On August 5, 2016, the International Trade Commission (“the Commission”) issued a notice determining to review and reverse an initial determination (ID) suspending the investigation in Certain Carbon and Alloy Steel Products (Inv. No. 337-TA-1002).

By way of background, this investigation is based on a complaint filed by U.S. Steel Corp. (“U.S. Steel”) alleging violation of Section 337 by a number of Chinese steel companies that are conspiring to fix prices, control output and export volumes in violation of Section 1 of the Sherman Act, misappropriating U.S. Steel trade secrets, and falsely designating the origin or manufacturer of steel products being imported or sold for importation into the U.S. See our April 26, 2016 and June 7, 2016 posts for more details on the complaint and notice of investigation. On July 6, 2016, ALJ Dee Lord issued Order No. 19 suspending the investigation pursuant to Section 337(b)(3) and Commission Rule 210.23 “to allow the Commission to provide the statutorily required noted to the Secretary of Commerce” given that the present matter comes at least “in part” within the purview of the antidumping and countervailing duty laws, and due to “the pendency of proceedings before the Secretary of Commerce.” See our July 6, 2016 post for more details on the ID.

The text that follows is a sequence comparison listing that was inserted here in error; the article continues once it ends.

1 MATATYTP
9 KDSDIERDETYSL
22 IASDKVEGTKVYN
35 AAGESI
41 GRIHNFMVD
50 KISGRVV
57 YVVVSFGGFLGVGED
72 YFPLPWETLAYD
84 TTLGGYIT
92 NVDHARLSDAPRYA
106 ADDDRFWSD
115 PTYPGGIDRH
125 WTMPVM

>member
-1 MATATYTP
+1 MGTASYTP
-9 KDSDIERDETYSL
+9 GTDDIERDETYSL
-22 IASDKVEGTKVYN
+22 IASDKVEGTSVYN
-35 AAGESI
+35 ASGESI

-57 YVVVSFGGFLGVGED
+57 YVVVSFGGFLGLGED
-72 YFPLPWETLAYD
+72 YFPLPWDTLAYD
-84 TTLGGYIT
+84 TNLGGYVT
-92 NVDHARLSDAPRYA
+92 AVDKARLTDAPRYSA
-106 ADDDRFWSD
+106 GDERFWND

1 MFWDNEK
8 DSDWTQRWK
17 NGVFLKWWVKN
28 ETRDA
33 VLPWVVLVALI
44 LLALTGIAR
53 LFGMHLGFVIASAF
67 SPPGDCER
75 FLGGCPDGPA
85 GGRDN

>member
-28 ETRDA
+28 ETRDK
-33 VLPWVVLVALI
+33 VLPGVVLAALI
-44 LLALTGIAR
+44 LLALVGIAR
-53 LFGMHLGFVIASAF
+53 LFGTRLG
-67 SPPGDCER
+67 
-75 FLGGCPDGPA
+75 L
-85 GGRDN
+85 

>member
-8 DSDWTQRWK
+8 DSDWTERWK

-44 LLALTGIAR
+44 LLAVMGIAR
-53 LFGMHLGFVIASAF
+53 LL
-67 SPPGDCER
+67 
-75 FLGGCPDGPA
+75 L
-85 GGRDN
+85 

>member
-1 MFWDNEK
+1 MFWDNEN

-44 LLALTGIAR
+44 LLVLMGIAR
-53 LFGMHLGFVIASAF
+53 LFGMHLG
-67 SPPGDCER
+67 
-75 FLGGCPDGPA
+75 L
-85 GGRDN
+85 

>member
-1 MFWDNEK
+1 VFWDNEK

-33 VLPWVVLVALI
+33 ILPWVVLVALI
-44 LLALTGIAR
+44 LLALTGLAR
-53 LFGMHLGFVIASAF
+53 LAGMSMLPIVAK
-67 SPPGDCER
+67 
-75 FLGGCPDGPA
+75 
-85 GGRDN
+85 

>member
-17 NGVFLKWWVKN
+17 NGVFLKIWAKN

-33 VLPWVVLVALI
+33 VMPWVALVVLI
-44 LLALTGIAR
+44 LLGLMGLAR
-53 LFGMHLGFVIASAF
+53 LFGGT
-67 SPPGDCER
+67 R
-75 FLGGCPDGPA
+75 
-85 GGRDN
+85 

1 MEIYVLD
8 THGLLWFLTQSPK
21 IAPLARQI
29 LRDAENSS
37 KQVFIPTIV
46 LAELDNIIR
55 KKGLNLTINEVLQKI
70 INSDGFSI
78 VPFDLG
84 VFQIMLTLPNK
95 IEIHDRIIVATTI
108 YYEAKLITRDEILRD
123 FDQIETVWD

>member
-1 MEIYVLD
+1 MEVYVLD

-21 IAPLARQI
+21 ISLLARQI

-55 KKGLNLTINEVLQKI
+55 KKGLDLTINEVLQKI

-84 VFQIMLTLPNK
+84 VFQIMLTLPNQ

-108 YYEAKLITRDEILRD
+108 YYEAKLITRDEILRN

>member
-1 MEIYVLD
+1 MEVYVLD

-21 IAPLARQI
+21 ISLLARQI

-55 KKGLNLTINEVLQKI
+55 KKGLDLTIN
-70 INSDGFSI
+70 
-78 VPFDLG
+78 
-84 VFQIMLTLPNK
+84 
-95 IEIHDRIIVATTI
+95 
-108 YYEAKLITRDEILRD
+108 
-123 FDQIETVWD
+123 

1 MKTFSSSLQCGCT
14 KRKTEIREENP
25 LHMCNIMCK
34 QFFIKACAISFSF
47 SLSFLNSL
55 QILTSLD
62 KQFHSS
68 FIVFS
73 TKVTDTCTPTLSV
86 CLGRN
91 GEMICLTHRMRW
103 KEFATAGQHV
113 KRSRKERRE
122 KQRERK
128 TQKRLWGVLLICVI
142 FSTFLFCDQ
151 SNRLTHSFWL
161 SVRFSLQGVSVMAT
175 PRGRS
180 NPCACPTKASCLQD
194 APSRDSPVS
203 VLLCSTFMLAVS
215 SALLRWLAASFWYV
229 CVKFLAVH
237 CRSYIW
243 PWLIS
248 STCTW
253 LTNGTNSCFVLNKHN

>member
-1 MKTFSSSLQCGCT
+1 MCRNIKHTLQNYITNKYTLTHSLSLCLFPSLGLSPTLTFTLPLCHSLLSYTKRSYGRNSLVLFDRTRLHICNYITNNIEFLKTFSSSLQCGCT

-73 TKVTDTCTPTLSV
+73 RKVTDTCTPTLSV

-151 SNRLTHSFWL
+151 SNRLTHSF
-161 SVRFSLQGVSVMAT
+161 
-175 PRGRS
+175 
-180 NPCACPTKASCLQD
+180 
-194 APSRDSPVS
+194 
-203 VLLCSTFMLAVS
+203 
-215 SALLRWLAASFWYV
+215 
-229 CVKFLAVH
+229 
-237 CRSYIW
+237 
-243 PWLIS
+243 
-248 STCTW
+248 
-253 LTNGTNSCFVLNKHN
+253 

According to the notice, the Secretary of Commerce sent the Commission a letter on July 11, 2016 that acknowledged the ALJ’s ID to suspend the investigation and identified two investigations that “potentially could come within the scope of the Commission's investigation.” Both U.S. Steel and the Commission Investigative Staff petitioned the Commission for review of the ID. Having reviewed the record and the parties’ submissions, the Commission determined to review the ID and vacate the suspension. The Commission denied the respondents’ request for oral argument and remanded the investigation to the ALJ. The reasons for the Commission’s determinations will be explained in a forthcoming opinion.